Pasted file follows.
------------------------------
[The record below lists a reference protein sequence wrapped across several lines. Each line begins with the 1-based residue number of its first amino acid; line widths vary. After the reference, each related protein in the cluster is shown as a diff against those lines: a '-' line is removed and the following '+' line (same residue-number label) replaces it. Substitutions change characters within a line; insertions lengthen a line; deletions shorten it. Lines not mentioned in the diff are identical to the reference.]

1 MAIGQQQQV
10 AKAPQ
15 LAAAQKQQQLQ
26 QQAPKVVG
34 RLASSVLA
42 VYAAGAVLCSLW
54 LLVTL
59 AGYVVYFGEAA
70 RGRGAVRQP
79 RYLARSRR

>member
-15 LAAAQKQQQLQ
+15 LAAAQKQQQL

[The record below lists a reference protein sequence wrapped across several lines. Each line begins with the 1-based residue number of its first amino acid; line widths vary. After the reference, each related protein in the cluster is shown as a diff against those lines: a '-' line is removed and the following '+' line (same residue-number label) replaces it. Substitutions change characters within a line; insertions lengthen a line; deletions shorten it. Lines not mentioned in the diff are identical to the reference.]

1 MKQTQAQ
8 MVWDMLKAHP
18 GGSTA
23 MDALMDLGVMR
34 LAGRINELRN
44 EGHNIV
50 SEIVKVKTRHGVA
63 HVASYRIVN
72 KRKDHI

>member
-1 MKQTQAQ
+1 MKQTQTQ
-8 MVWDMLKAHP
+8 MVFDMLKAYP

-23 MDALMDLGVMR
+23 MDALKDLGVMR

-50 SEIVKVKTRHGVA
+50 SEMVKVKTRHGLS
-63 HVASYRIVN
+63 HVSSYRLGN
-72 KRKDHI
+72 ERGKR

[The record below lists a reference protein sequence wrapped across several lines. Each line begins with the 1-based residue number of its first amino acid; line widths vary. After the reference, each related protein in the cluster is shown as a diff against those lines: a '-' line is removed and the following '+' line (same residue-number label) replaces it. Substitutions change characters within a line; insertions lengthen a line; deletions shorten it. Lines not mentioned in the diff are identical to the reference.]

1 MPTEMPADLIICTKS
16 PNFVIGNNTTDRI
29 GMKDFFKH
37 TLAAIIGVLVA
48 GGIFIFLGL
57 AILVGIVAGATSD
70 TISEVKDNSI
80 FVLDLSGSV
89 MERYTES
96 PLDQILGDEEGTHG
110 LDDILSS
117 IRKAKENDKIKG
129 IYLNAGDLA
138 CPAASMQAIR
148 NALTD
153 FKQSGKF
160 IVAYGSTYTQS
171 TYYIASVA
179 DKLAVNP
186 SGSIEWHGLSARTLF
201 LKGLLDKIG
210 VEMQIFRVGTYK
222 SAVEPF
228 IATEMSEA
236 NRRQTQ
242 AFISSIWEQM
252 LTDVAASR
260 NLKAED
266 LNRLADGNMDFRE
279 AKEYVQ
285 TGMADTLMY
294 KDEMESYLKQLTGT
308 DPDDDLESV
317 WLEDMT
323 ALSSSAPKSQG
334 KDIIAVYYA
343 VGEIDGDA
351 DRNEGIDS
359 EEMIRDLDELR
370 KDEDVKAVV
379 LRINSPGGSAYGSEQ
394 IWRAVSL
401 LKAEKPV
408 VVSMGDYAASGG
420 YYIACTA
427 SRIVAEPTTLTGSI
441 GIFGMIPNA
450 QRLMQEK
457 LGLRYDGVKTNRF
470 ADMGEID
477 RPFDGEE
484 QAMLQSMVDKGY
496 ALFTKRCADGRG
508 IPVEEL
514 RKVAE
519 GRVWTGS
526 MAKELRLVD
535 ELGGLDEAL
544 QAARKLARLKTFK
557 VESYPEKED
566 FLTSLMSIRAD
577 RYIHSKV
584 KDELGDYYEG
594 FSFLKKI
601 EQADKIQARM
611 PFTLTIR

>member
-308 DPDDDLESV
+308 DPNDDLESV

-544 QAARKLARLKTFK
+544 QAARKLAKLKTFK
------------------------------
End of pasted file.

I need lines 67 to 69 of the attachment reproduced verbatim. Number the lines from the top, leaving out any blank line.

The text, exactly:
266 LNRLADGNMDFRE
279 AKEYVQ
285 TGMADTLMY